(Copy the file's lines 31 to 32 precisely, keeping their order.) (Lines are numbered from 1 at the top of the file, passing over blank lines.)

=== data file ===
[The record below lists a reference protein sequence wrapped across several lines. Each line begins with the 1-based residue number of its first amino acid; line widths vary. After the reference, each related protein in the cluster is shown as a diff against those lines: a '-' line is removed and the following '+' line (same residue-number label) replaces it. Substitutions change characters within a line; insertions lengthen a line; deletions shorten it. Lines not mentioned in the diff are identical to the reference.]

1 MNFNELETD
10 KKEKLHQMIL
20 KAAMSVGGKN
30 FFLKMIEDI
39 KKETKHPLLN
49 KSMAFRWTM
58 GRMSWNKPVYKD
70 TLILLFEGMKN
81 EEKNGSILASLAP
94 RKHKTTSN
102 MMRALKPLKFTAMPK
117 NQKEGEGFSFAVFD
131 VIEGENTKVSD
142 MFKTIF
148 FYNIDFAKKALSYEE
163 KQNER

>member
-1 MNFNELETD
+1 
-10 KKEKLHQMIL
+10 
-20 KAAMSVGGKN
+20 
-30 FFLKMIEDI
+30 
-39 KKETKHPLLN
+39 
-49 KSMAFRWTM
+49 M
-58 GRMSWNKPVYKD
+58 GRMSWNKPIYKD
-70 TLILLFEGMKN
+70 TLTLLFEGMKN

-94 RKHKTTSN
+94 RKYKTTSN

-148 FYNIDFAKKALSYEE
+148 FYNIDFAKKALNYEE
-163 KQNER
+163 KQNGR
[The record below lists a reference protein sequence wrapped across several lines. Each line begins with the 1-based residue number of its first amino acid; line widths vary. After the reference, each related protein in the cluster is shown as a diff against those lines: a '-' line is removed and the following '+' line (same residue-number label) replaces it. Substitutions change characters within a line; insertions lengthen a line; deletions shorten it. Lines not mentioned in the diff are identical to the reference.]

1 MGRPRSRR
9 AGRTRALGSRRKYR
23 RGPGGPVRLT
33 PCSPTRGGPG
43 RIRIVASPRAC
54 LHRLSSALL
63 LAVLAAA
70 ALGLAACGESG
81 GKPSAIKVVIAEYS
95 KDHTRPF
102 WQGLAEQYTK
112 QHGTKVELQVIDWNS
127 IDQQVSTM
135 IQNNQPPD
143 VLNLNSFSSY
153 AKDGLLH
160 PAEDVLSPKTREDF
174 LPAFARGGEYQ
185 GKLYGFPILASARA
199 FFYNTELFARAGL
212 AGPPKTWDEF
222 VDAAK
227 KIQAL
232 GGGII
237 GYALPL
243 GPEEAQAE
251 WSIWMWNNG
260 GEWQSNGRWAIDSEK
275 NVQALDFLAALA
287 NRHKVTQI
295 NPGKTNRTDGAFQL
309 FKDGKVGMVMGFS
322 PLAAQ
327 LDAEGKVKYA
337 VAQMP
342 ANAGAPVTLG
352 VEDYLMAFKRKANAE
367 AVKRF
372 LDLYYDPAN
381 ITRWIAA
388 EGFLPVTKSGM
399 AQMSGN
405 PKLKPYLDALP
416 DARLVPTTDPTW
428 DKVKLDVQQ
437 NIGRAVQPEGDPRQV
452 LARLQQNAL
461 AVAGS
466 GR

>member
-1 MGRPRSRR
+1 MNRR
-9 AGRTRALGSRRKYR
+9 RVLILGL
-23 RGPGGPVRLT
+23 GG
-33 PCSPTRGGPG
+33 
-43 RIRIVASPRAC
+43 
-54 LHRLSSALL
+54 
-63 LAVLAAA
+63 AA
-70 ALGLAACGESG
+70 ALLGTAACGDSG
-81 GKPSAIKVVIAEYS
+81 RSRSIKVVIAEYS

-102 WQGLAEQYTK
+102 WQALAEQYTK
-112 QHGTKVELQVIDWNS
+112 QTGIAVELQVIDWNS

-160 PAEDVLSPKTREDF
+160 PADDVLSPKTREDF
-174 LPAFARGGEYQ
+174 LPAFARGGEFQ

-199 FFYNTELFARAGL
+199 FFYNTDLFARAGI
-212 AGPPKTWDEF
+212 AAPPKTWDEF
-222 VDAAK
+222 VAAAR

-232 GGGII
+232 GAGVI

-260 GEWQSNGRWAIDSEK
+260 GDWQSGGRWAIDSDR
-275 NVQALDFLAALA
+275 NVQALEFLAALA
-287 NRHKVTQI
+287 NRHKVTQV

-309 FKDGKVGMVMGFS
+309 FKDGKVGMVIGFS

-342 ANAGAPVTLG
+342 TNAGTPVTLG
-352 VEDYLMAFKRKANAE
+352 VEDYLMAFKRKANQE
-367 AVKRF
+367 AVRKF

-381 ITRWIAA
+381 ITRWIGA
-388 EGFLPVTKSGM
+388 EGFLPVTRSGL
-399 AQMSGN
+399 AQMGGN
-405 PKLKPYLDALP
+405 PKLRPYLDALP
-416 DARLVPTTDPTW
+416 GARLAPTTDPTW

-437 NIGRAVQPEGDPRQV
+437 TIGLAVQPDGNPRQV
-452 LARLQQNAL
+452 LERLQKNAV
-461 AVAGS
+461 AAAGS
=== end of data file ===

-58 GRMSWNKPVYKD
+58 GRMSWNKPIYKD